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Old 08-15-2019, 08:53 AM
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Apparently, I see these bands way too often.

Had tickets for the Doors, Jim Morrison died, and they toured without him. I thought, hey, I love Ray Manzarek's organ work, Robby Kreiger can play guitar, I'll still go. If they'd just done a jazzy instrumental set, I'd've been happy. But they had some bloated no-name trying to sound like Morrison. Painful.
They actually put out a good album without him -- the aptly named Other Voices. The album is uneven, but so are all the albums with Morrison (though their best with him was better).


After the great 12 Dreams of Dr. Sardonicus everyone but the drummer and organist for Spirit remained. They added a couple of musicians, but their album Feedback was a big drop-off and the group's worst up to that point.

The Who was never the same after Keith Moon left. It was forewarned: check out the lettering in front of Keith in Who Are You
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Old 08-15-2019, 08:58 AM
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Queensryche went into an immediate nosedive leading to its inevitable implosion after Chris DeGarmo left the group.
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Old 08-15-2019, 09:22 AM
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Spinal Tap after Nigel Tufnel left. They were reduced to doing jazz fusion instead of heavy metal until he rejoined the band.
I enjoyed their new direction...
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Old 08-15-2019, 09:23 AM
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It's less iconic, but the Gin Blossoms - who I really like - never really recovered after Doug Hopkins died. He was the main hitmaker in the band and they got one more record to market and sort of petered out.
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Old 08-15-2019, 09:28 AM
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Maybe 10000 Maniacs after Natalie Merchant left. A band (such as it is these days) with the same name still tours and releases stuff, but I don't know anyone who actually cares.
This is what I came to post. Post-Merchant, they had one... well, not "hit" but song you maybe heard on the radio, which was a cover of "More Than This" and I have no clue what they've been up to since then despite them still being around.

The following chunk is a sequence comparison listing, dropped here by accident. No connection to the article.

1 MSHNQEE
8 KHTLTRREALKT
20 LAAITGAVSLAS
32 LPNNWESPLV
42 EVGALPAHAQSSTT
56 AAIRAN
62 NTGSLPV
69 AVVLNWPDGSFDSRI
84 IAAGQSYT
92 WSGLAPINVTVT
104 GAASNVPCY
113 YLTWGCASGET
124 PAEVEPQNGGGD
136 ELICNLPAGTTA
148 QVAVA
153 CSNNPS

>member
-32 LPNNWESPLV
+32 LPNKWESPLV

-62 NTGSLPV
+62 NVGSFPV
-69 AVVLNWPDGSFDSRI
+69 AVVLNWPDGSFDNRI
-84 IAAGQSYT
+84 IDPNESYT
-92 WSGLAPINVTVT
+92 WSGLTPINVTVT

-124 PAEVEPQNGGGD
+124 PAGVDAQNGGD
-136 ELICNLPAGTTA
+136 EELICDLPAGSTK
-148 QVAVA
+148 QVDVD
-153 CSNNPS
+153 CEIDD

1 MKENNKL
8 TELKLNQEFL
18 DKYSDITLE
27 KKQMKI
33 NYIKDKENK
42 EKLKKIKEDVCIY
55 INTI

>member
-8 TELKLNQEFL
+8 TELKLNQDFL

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Old 08-15-2019, 09:35 AM
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Peter Gabriel leaving Genesis
No. Genesis came back strong without Gabriel and made two more good albums. It was only after Steve Hackett left that they suddenly dropped off.
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Old 08-15-2019, 09:38 AM
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The Final Cut is the worst aspects of Waters. it's all anger with no balance from Gilmour to tone it down, to bring it back to listenability. DSotM is saying the same thing (I hate the world because it killed my daddy!) but it does it so much better.

DSOtM is subtle. TFC is "fuck you Reagan and Thatcher!". But The Gunner's Dream is up there as one of their best songs ever, and the title song is one of my personal favorites. Not Now John isan OK song, but it is just Waters being angry again, this time about the film version of The Wall.

I always thought AMLoR was Pink Floyd lite. No Roger anger, but no Roger talent, either. The Division Bell to me is the best post-Waters Floyd. It sounds almost like a PF album. What Do You Want From Me and Keep Talking are just about indistinguishable from their best earlier stuff.

But then, I love Gilmour's first solo album, and hated all of Waters', so take that for what it's worth.
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Old 08-15-2019, 09:40 AM
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[continuation of hijack-in-progress]

As a long-term Pink Floyd fan, I am amazed at the outpouring of love for The Final Cut. I rank it absolutely dead last of all the Pink Floyd albums, finding it unlistenable for the most part. Be that as it may, it's not because the loss of Roger Waters wasn't a near-mortal blow for Pink Floyd; it was. But Waters by himself, without the chemical balance of Gilmour and the others, wasn't up to Pink Floyd standards either (and certainly not on TFC). I love The Wall, also, btw. Somehow the pain and misery in that works, and works powerfully, with beautiful and delicate and soul-gripping angst, whereas in the subsequent Final Cut it comes across and petulant and polemical. (The only track on the whole album I can bear to listen to is the short but moving "One of the Few")


ETA: dammit, Just Asking Questions...
[/hijack cont.]

Last edited by AHunter3; 08-15-2019 at 09:41 AM.
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Old 08-15-2019, 09:40 AM
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I enjoyed their new direction...
You and three other people.

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Old 08-15-2019, 09:42 AM
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The world of country-folk-rock is full of these questions.

Like the quality of different Byrds lineups. The effect of Gene Clark leaving the band, then the firing of Clarke and Crosby (and Jim McGuinn's exile to Rio)... and was the band and the genre ever the same after Gram Parsons died?

Eagles, Flying Burrito Brothers, New Riders of the Purple Sage all had similar personnel changes.

Then there was Poco.

The original core of Furay, Young and Messina post-Buffalo Springfield was great, and Deliverin' is one of the highest-energy live albums I've ever heard. The addition of Paul Cotton was brilliant, but the loss of Richie Furay (their self-styled leader) was a huge change*.

*Many thought that'd be the end of Poco, but as it turned out, Rusty Young was the backbone of the group.